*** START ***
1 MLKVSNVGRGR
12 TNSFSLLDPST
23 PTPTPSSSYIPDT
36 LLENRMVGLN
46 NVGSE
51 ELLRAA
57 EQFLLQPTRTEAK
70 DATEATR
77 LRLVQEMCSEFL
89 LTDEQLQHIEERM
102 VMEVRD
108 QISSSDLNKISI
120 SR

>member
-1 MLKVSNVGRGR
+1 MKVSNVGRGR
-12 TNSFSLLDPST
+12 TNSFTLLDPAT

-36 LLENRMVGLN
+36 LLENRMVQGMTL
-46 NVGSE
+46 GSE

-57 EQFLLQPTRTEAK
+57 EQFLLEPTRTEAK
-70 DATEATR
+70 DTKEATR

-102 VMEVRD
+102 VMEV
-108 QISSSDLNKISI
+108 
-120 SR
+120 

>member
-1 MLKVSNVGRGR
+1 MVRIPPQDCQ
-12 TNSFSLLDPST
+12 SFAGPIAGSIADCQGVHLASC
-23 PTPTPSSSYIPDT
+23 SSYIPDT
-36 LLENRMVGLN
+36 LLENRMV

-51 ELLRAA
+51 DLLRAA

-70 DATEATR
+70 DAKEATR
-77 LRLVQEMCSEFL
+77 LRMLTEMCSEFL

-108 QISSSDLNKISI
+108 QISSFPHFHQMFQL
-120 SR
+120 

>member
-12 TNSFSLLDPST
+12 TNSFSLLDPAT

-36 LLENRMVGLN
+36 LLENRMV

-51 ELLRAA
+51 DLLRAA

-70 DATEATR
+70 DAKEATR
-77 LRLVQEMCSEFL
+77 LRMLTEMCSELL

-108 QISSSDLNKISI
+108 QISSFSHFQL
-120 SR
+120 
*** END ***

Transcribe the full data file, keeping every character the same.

1 MLKVSNVGRGR
12 TNSFSLLDPST
23 PTPTPSSSYIPDT
36 LLENRMVGLN
46 NVGSE
51 ELLRAA
57 EQFLLQPTRTEAK
70 DATEATR
77 LRLVQEMCSEFL
89 LTDEQLQHIEERM
102 VMEVRD
108 QISSSDLNKISI
120 SR

>member
-1 MLKVSNVGRGR
+1 MKVSNVGRGR
-12 TNSFSLLDPST
+12 TNSFTLLDPAT

-36 LLENRMVGLN
+36 LLENRMVQGMTL
-46 NVGSE
+46 GSE

-57 EQFLLQPTRTEAK
+57 EQFLLEPTRTEAK
-70 DATEATR
+70 DTKEATR

-102 VMEVRD
+102 VMEV
-108 QISSSDLNKISI
+108 
-120 SR
+120 

>member
-1 MLKVSNVGRGR
+1 MVRIPPQDCQ
-12 TNSFSLLDPST
+12 SFAGPIAGSIADCQGVHLASC
-23 PTPTPSSSYIPDT
+23 SSYIPDT
-36 LLENRMVGLN
+36 LLENRMV

-51 ELLRAA
+51 DLLRAA

-70 DATEATR
+70 DAKEATR
-77 LRLVQEMCSEFL
+77 LRMLTEMCSEFL

-108 QISSSDLNKISI
+108 QISSFPHFHQMFQL
-120 SR
+120 

>member
-12 TNSFSLLDPST
+12 TNSFSLLDPAT

-36 LLENRMVGLN
+36 LLENRMV

-51 ELLRAA
+51 DLLRAA

-70 DATEATR
+70 DAKEATR
-77 LRLVQEMCSEFL
+77 LRMLTEMCSELL

-108 QISSSDLNKISI
+108 QISSFSHFQL
-120 SR
+120 